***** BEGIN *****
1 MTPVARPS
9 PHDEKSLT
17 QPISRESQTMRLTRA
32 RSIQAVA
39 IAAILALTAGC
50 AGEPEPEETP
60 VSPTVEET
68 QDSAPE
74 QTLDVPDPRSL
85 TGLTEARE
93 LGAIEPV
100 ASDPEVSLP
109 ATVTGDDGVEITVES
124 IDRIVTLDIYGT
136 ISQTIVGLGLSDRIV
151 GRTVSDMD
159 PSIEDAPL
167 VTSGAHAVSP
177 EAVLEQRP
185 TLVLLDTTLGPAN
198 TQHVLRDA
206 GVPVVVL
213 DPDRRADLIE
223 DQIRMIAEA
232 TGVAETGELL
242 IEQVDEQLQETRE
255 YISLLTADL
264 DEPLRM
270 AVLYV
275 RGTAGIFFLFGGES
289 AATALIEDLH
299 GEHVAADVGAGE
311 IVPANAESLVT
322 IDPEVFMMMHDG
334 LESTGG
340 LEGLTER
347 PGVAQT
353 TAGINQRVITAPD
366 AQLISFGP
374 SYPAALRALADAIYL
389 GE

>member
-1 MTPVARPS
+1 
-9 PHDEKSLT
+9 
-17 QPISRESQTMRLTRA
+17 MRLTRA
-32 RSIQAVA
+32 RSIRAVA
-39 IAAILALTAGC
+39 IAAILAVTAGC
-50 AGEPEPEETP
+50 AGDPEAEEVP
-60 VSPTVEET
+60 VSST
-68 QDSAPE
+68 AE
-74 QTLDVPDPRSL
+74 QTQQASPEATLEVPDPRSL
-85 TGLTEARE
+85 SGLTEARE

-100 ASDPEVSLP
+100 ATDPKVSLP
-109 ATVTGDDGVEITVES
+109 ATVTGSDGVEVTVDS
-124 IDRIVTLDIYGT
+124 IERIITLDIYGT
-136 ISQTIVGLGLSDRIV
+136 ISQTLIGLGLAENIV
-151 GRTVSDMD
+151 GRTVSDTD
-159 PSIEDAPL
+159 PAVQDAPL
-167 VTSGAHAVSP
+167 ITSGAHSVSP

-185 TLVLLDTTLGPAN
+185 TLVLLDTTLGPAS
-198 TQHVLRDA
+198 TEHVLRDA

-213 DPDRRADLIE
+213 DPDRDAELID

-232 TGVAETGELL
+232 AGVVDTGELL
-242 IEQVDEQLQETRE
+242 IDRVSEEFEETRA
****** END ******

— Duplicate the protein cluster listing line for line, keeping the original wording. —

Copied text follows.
1 MTPVARPS
9 PHDEKSLT
17 QPISRESQTMRLTRA
32 RSIQAVA
39 IAAILALTAGC
50 AGEPEPEETP
60 VSPTVEET
68 QDSAPE
74 QTLDVPDPRSL
85 TGLTEARE
93 LGAIEPV
100 ASDPEVSLP
109 ATVTGDDGVEITVES
124 IDRIVTLDIYGT
136 ISQTIVGLGLSDRIV
151 GRTVSDMD
159 PSIEDAPL
167 VTSGAHAVSP
177 EAVLEQRP
185 TLVLLDTTLGPAN
198 TQHVLRDA
206 GVPVVVL
213 DPDRRADLIE
223 DQIRMIAEA
232 TGVAETGELL
242 IEQVDEQLQETRE
255 YISLLTADL
264 DEPLRM
270 AVLYV
275 RGTAGIFFLFGGES
289 AATALIEDLH
299 GEHVAADVGAGE
311 IVPANAESLVT
322 IDPEVFMMMHDG
334 LESTGG
340 LEGLTER
347 PGVAQT
353 TAGINQRVITAPD
366 AQLISFGP
374 SYPAALRALADAIYL
389 GE

>member
-1 MTPVARPS
+1 
-9 PHDEKSLT
+9 
-17 QPISRESQTMRLTRA
+17 MRLTRA
-32 RSIQAVA
+32 RSIRAVA
-39 IAAILALTAGC
+39 IAAILAVTAGC
-50 AGEPEPEETP
+50 AGDPEAEEVP
-60 VSPTVEET
+60 VSST
-68 QDSAPE
+68 AE
-74 QTLDVPDPRSL
+74 QTQQASPEATLEVPDPRSL
-85 TGLTEARE
+85 SGLTEARE

-100 ASDPEVSLP
+100 ATDPKVSLP
-109 ATVTGDDGVEITVES
+109 ATVTGSDGVEVTVDS
-124 IDRIVTLDIYGT
+124 IERIITLDIYGT
-136 ISQTIVGLGLSDRIV
+136 ISQTLIGLGLAENIV
-151 GRTVSDMD
+151 GRTVSDTD
-159 PSIEDAPL
+159 PAVQDAPL
-167 VTSGAHAVSP
+167 ITSGAHSVSP

-185 TLVLLDTTLGPAN
+185 TLVLLDTTLGPAS
-198 TQHVLRDA
+198 TEHVLRDA

-213 DPDRRADLIE
+213 DPDRDAELID

-232 TGVAETGELL
+232 AGVVDTGELL
-242 IEQVDEQLQETRE
+242 IDRVSEEFEETRA